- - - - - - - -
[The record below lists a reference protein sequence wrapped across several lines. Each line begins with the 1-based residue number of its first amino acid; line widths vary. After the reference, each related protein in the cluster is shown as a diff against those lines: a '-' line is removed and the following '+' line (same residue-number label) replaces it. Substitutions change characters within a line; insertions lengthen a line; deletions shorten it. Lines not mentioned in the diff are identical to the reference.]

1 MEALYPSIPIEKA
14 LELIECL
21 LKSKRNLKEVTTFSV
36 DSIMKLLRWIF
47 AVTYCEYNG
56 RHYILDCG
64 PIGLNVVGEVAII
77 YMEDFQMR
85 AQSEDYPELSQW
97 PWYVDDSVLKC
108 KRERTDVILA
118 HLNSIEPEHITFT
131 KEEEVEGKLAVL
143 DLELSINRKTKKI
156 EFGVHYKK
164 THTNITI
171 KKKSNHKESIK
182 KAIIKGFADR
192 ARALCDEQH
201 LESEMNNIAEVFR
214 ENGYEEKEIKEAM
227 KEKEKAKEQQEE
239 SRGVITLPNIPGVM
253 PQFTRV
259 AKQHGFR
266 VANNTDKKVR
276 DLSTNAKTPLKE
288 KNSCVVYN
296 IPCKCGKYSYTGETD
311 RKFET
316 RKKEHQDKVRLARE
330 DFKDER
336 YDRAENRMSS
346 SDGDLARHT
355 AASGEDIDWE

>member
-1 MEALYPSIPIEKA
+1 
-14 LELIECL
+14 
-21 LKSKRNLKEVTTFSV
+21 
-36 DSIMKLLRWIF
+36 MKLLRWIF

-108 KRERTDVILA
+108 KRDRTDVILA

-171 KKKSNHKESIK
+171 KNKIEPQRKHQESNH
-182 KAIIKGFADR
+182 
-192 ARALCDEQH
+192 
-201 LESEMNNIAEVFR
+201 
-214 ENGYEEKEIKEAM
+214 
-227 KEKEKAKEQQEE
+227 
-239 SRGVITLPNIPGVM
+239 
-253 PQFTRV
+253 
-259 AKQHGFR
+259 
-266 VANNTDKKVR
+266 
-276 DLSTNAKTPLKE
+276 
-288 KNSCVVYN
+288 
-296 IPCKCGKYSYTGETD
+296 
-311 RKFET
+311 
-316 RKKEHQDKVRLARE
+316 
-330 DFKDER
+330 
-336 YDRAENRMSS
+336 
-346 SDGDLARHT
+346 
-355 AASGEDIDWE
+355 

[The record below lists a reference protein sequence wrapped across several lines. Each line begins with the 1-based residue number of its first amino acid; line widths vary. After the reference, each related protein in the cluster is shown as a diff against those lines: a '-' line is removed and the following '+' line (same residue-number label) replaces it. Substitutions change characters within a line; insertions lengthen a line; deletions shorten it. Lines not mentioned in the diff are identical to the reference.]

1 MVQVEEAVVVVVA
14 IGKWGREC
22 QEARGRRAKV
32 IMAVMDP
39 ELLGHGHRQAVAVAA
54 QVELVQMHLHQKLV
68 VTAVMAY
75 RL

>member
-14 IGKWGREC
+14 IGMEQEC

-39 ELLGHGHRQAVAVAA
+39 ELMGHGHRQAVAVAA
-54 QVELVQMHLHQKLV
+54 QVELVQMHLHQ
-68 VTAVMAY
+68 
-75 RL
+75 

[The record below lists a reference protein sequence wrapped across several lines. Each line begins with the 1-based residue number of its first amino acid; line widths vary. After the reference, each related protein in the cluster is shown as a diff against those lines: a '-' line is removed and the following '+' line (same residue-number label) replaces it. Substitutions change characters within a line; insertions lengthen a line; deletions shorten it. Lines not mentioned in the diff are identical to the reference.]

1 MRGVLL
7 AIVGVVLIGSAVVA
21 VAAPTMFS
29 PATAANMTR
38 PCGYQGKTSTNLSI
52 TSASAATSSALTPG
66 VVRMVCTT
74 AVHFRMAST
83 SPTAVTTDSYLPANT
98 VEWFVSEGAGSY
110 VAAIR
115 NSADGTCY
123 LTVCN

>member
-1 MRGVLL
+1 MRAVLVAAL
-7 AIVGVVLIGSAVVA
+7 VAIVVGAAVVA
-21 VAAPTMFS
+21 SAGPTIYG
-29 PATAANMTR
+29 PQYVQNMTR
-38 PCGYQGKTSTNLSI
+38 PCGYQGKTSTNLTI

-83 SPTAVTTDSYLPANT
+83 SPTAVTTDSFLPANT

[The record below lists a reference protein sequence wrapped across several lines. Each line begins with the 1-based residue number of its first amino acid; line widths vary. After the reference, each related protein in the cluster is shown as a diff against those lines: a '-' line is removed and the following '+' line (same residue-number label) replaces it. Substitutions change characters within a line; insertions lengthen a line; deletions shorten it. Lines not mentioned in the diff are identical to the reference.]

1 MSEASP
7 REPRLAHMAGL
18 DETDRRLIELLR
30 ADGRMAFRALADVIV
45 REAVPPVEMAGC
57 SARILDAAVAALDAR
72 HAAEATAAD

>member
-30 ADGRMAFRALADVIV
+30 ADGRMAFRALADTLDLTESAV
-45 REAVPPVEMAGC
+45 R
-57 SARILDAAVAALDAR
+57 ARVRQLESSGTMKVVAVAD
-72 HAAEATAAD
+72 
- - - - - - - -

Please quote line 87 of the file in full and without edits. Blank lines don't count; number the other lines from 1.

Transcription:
1 MVQVEEAVVVVVA